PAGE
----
What to Know
Amazon’s Steve Kessel, who runs physical stores, said last month that the company plans to add “additional payment mechanisms” to Go stores
A spokesperson confirmed Kessel’s comment but didn’t provide a time frame for the change
The move comes as a growing number of cities and states are enacting laws that require stores to accept cash
Amazon Go stores, which let customers buy items without waiting in checkout lines, will start accepting cash, amid intensifying criticism that the company is discriminating against the unbanked.
In an internal all-hands meeting last month, Steve Kessel, Amazon’s senior vice president of physical stores, told employees that the company plans "additional payment mechanisms" at its Go stores. Kessel was responding to a question about how Amazon plans to address "discrimination and elitism" at the cashierless stores, which charge purchases using an app connected to a bank or credit card.
Kessel highlighted some of the new payment methods Amazon has recently added to its site, including a pilot that accepts government subsidized SNAP benefits and a new program called Amazon Cash, which lets users add cash to their digital accounts by bringing money to a local store like 7-Eleven or CVS.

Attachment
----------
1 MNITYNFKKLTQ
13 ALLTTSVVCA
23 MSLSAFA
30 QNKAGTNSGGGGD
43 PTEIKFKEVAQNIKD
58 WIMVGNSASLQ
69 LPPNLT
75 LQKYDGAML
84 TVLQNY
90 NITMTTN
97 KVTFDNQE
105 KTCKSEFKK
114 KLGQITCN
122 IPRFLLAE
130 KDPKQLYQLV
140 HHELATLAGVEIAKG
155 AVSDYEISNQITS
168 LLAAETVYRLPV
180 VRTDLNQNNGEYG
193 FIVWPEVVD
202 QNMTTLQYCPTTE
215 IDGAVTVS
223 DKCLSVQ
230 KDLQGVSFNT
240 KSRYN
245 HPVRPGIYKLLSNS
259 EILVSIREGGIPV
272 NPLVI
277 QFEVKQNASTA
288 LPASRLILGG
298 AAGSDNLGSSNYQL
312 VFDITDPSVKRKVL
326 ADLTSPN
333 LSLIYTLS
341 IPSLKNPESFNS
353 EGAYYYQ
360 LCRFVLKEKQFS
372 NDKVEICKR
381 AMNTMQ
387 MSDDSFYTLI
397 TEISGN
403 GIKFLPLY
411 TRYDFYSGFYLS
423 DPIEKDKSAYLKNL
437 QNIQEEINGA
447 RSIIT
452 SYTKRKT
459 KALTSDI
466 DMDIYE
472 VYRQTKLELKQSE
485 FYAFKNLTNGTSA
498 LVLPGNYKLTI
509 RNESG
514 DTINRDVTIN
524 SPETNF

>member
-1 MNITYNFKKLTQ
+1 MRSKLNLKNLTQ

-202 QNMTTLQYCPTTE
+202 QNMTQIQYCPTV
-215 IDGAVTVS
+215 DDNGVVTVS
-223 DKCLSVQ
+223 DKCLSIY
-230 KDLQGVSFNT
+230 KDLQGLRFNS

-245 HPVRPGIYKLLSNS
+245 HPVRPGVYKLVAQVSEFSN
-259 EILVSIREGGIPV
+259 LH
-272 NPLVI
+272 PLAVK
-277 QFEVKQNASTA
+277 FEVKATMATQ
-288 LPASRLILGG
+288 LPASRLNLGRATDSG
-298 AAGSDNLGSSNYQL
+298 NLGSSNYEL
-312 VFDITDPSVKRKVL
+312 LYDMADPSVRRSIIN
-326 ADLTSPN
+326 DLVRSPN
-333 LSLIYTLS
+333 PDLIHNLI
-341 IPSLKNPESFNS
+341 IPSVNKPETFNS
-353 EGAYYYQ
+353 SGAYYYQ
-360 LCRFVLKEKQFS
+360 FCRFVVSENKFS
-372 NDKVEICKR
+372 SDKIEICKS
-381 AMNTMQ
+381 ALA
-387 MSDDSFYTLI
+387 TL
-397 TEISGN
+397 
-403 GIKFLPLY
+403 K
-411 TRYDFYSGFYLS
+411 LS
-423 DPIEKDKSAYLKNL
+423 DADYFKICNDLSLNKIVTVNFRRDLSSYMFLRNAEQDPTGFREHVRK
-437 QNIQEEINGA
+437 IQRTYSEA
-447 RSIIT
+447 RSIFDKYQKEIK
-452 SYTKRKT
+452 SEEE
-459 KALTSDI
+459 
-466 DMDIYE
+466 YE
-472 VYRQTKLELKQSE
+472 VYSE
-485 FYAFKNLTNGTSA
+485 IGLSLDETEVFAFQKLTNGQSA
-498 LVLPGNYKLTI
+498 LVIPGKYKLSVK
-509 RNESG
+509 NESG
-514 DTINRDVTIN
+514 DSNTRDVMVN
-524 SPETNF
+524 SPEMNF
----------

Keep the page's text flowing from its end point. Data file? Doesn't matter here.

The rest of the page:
"We’re in earlier days but it’s an important focus for us and we’ll continue to extend those methods with our stores," Kessel said at the meeting, a recording of which was heard by CNBC. Kessel didn’t provide a time frame for the changes or specifically say what the company will do.
Accepting cash could help temper criticism that Amazon’s cashierless model fails to serve a sizable portion of U.S. households while also expanding Amazon Go’s customer base. More and more cities and states are enacting laws that require stores to accept cash to cater to the unbanked, who account for 6.5 percent (about 8.4 million) of U.S. households, according to a 2017 FDIC report.
In an emailed statement to CNBC, an Amazon spokesperson confirmed Kessel’s comments and the company’s plan to accept cash at Go stores but declined to add details. The spokesperson described the process as "you’ll check out, pay with cash, and then get your change."
"We are working to accept cash at Amazon Go," the spokesperson said.
Philadelphia last month became the first major U.S. city to ban cashless stores despite Amazon’s reported attempt to block the law. The state of New Jersey followed a couple weeks later, and cities like New York, San Francisco and Chicago are considering similar laws. Massachusetts has had a law in place for decades requiring stores to accept cash.
Amazon Go, which opened to the public in 2018, has no cashiers or checkout lines. The stores automatically detect products that are bagged and they charge the customer upon exiting. Customers download a separate Amazon Go mobile app to shop at the stores, which offer an assortment of on-the-go type meals and snacks, as well as fresh produce.
RBC Capital Markets estimates that Amazon Go stores make a little less than $15 million a year in total, and would take two years to break even at the current pace.
"While not a significant financial contributor yet, we believe the overall opportunity is huge," RBC wrote in a note in January.
Welcoming people from different income brackets could contribute to that growth, and accepting SNAP benefits would potentially provide Amazon access to another multimillion-dollar market.
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